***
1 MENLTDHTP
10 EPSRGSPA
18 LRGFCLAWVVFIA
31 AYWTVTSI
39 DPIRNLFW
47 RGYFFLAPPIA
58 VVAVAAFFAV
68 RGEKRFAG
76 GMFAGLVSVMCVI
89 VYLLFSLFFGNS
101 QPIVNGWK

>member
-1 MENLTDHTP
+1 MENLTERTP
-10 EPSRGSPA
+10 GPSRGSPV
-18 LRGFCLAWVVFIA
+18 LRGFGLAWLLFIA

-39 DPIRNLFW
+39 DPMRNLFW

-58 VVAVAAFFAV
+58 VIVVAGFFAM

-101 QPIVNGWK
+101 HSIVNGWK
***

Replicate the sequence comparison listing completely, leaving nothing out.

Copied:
1 MENLTDHTP
10 EPSRGSPA
18 LRGFCLAWVVFIA
31 AYWTVTSI
39 DPIRNLFW
47 RGYFFLAPPIA
58 VVAVAAFFAV
68 RGEKRFAG
76 GMFAGLVSVMCVI
89 VYLLFSLFFGNS
101 QPIVNGWK

>member
-1 MENLTDHTP
+1 MENLTERTP
-10 EPSRGSPA
+10 GPSRGSPV
-18 LRGFCLAWVVFIA
+18 LRGFGLAWLLFIA

-39 DPIRNLFW
+39 DPMRNLFW

-58 VVAVAAFFAV
+58 VIVVAGFFAM

-101 QPIVNGWK
+101 HSIVNGWK